Monday, November 01, 2010

These earthenware pots are from last week's glaze firing. The square one started out as a thrown disc. I tried some crystals on the lid of the box. The pattern on the bowl in fron is made with a peach pit.

This glaze always looks like paint to me. I think it has too much opacifier in it.

Sunday, October 24, 2010

Some pots from my latest firing: This is a hanging lamp I was asked to make to replace a broken one. Theirs was terra cotta, but I am temporarily out of earthenware clay, so made it of Death Valley high fire clay. It's about 12" tall.
This one is the same size, but I tried a symmetrical arrangement of holes.

I played around with the idea and made a few others before throwing the "replica". About 9 inches high.

The bottom of this one warped out of round, so I will keep it or give it away.

The vase is 9" tall. I may reglaze & refire this one- it doesn't look like much to me this way. In earlier posts I have some cups & saucers and other things, where I have put Death Valley slip on white clay, then used this same translucent white glaze over it, and the slip turns navy to black, depending on how thick the glaze is. So when I used the glaze over Death Valley clay itself, I expected a totally different result than what I got here. The answer must be that there is something else in my "Death Valley Slip". Must do some tests.

Here I threw white stoneware with bars of Death Valley inserted. More contrast would have been nice. Maybe I'll ask Laguna if they are using less RIO in their Death Valley clay lately.

This is our cabin on a hilltop in central California. You need a 4wheel drive vehicle to get to it. We spent a few days there last week. A slightly tilted picture, it was snapped after we were in the car, ready to leave. We call it "The Palace" (because NOT) At sunrise, looking out over the San Joaquin valley. On a really clear day you can see the Sierras. A few times we spotted Half Dome with binoculars.

We harvested our little crop of pomegranates after taking this photo.

This is on the way up to our place, going west out of Patterson, into the Diablo Range. The hill in the middle is my favorite- a dragon? a camel?

Tuesday, September 21, 2010

These two necklaces feature scales from a redfish! (red drum) Our friend in Houston sent them to me a while ago, and I just recently finally figured out a design that works well, I think. I'll make more if he sends more scales. They are not brittle, but tough like a fingernail- I noticed this when drilling the holes.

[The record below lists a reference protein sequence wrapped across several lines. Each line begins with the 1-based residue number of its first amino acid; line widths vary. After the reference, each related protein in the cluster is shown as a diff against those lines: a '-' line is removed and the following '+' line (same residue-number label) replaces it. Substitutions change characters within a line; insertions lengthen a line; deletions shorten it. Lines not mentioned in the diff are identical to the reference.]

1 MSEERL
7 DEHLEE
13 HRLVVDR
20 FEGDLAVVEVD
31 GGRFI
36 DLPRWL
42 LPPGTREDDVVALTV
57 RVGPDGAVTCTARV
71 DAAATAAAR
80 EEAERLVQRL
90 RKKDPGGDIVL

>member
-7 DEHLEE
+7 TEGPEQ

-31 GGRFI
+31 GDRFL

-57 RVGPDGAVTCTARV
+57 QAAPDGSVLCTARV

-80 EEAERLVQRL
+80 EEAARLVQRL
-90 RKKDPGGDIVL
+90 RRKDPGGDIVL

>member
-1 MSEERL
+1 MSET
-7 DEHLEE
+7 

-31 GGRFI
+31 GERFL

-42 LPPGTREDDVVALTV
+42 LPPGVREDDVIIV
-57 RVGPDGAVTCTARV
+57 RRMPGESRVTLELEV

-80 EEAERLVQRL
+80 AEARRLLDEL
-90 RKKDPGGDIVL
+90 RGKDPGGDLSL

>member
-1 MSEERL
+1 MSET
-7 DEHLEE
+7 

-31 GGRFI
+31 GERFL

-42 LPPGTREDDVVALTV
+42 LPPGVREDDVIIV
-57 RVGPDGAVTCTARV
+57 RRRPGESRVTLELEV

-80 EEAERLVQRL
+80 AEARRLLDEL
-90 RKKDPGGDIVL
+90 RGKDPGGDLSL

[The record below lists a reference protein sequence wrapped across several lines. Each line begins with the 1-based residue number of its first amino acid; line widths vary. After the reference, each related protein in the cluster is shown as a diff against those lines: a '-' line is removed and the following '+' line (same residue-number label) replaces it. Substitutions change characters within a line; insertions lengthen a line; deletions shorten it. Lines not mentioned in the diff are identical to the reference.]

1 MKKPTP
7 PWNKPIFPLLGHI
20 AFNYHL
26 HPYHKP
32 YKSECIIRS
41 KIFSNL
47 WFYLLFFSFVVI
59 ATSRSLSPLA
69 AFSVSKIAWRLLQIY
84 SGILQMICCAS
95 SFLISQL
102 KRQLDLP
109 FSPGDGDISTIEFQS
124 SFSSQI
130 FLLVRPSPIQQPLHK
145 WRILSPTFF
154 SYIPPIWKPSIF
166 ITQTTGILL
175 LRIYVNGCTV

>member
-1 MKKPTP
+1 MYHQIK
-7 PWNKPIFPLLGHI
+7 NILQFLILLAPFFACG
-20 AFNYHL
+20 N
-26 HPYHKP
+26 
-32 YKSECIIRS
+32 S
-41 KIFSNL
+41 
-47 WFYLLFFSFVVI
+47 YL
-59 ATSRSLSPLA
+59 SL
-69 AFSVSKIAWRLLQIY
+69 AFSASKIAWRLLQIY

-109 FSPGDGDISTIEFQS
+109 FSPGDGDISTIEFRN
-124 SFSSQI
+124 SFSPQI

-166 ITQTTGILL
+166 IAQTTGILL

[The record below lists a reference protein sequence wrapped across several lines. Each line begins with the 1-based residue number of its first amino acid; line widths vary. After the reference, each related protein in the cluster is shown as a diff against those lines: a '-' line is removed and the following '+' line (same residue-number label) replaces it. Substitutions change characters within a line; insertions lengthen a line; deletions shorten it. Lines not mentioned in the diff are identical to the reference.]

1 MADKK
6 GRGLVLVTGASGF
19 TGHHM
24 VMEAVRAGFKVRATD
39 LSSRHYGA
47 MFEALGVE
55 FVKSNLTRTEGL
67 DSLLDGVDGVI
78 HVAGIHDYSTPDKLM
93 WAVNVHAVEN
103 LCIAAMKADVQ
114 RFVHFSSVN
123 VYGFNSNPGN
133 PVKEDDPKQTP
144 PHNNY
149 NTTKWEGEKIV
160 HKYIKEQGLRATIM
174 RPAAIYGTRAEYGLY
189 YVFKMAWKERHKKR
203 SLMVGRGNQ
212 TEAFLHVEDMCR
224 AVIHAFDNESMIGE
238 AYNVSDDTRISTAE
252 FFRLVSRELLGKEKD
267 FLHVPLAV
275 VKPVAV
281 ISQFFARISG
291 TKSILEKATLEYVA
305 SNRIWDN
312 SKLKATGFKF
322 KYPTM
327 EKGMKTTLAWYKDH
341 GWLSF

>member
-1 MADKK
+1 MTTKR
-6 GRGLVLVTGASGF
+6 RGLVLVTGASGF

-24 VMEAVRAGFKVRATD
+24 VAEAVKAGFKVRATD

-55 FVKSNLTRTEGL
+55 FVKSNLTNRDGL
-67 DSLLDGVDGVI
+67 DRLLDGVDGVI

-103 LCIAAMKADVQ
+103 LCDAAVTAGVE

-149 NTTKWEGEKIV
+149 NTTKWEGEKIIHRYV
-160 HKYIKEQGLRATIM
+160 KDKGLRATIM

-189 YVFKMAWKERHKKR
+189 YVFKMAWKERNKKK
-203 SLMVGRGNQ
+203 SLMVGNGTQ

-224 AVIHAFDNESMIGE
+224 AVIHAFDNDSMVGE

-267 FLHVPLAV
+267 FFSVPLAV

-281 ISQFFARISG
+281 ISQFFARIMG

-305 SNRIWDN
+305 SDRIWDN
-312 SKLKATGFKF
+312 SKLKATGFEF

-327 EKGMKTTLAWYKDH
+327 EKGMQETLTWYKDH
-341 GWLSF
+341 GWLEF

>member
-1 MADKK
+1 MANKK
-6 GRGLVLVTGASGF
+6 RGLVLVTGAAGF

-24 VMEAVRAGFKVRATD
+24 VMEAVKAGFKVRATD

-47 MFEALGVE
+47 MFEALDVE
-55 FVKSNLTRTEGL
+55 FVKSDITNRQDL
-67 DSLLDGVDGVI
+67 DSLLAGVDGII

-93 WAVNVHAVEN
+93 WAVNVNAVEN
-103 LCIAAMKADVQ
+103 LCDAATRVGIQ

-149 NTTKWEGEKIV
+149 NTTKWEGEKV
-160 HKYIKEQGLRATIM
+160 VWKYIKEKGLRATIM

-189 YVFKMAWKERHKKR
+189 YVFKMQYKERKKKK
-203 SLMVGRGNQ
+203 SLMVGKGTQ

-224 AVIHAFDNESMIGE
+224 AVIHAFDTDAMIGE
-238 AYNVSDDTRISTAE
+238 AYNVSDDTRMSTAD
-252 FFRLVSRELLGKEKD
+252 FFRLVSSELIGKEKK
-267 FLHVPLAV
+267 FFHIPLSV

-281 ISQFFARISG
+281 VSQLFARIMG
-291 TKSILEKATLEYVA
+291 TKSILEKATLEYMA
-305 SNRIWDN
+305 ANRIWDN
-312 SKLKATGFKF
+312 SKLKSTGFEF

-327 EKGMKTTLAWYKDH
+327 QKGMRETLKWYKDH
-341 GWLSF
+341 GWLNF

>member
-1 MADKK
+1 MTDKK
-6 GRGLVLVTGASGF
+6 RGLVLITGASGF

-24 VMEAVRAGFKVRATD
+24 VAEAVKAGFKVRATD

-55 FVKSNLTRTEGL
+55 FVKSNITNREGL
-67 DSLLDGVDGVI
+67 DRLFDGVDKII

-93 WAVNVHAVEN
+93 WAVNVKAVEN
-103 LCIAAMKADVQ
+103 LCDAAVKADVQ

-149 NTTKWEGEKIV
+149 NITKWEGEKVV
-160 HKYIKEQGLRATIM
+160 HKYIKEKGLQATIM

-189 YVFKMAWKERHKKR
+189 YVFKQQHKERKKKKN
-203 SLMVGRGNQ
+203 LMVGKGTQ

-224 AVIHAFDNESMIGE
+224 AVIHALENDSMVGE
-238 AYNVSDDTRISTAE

The series of pictures following are of works by the Lompoc Sculptors Guild. We have a show at the Grossman Gallery in Lompoc, during September.

A work in metal, by Ron Barrows

Noreen LaPointe made this ceramic piece.

These two are also by Noreen LaPointe

Small tiles by Noreen LaPointe, other one by Dee Frasher

Noreen did the tiles & sculpture on the left, Carol S. Moore created the shrunken wool fantasy pieces in the middle, and the ceramic basket with weaving is by Dee Frasher.

Noreen LaPointe's clay dragon and dog, Dee Frasher's four pieces

A bas-relief by Peggy Kizziah.

From top left, clockwise: an aluminum sculpture by Eric Morlan, a welded metal piece by Ron Barrows, a bisque sculpture by Peggy Kizziah, and a stoneware bowl-mine.

Our show is named "Art in the Making", and the idea was to show process as well as finished product. Here Eric Morlan shows the maquette he made in planning this aluminum sculpture.

Two pieces by Dee Frasher, and another knitted creature by Carol S. Moore.

A ceramic grouping by Dee Frasher, and a work in progress by Eric Morlan, with maquette.

This is Dee Frashers explanatory panel showing the process of her work with gourds.

Dee Frasher, Carol S. Moore, and Noreen LaPointe

a styrofoam (mostly) piece by Carol S. Moore, and a 13" tile with purple shapes, by me. (it looked better raw, before glazing and firing, haha!)

My large platter, pictured in an earlier post.

This altered disc is alson on a 12" tile.

Tuesday, July 20, 2010

I unloaded these pieces today. This bowl is about 15 inches across. Notice the labor intensive pick-pick carving on the rim! The impressed places were done with a peach pit, or stone, whichever you call it. Finished diameter is 15.5 "
The decoration is Death Valley Clay (from Laguna) used as slip. I also used it on the platter above, when leather hard. It turns black under my creme glaze.

These are each about 8" in diameter.

The yellow bottle is 6" tall. The black pot without a neck HAD a neck, until my elbow hit it while glazing other stuff, and it fell on the floor and broke raggedly. I took a pair of pliers and broke the bisque until almost to the body of it, then took it over to my husband's bench grinder and shaped the top...good save, eh?

Tuesday, June 22, 2010

Below are the pots from a ^7 ox. stoneware firing- the last firing before Flower Festival this weekend. Fog ALL DAY is forecasted for Friday- hope the other two days will be warmer. Plus I like sunlight on my pots. This is an 8" little plate. This is a 14" platter. It is so muted in color because of refired several times to get rid of little faults. It's finally ok.

This is a 12" platter.

about 8 "

...a 10" plate

I played around with colored inlay for these two trays.

...a nine" bowl

about 9"

This one is 10" in diameter

...trying different shapes of mugs

Wednesday, June 16, 2010

The pots below are from my earthenware firing last weekend. The Arts/Crafts show at the local annual Flower Festival is coming up June 24, so I talked myself into doing overglaze brushing of flowers on this load of pots. I did spark up my blue glaze by adding cobalt, and am happy with it. I added some superpax to this glaze that had only a small amount of copper for colorant, and got a light blue that looks like paint. It will sell.